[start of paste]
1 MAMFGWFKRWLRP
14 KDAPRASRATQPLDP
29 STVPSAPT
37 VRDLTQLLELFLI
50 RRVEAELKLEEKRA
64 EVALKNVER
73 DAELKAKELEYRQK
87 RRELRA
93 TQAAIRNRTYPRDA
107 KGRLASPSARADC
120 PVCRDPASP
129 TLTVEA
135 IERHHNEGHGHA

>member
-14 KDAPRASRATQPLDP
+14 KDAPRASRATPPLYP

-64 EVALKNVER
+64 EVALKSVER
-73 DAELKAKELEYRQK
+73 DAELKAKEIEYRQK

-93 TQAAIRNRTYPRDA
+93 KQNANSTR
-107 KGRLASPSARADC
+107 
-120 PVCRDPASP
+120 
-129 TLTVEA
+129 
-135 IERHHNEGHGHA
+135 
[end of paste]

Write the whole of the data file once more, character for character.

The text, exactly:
1 MAMFGWFKRWLRP
14 KDAPRASRATQPLDP
29 STVPSAPT
37 VRDLTQLLELFLI
50 RRVEAELKLEEKRA
64 EVALKNVER
73 DAELKAKELEYRQK
87 RRELRA
93 TQAAIRNRTYPRDA
107 KGRLASPSARADC
120 PVCRDPASP
129 TLTVEA
135 IERHHNEGHGHA

>member
-14 KDAPRASRATQPLDP
+14 KDAPRASRATPPLYP

-64 EVALKNVER
+64 EVALKSVER
-73 DAELKAKELEYRQK
+73 DAELKAKEIEYRQK

-93 TQAAIRNRTYPRDA
+93 KQNANSTR
-107 KGRLASPSARADC
+107 
-120 PVCRDPASP
+120 
-129 TLTVEA
+129 
-135 IERHHNEGHGHA
+135 